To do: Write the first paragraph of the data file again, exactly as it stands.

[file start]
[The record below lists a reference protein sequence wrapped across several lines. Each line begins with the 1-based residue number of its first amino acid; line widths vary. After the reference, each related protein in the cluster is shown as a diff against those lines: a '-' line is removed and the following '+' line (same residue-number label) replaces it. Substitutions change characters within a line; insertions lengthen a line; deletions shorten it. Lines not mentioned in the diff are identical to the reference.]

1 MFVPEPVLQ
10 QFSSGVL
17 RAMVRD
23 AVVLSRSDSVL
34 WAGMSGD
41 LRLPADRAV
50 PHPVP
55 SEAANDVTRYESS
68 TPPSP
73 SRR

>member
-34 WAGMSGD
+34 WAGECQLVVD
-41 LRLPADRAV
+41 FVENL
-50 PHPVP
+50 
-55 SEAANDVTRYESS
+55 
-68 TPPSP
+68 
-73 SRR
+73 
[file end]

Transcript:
[The record below lists a reference protein sequence wrapped across several lines. Each line begins with the 1-based residue number of its first amino acid; line widths vary. After the reference, each related protein in the cluster is shown as a diff against those lines: a '-' line is removed and the following '+' line (same residue-number label) replaces it. Substitutions change characters within a line; insertions lengthen a line; deletions shorten it. Lines not mentioned in the diff are identical to the reference.]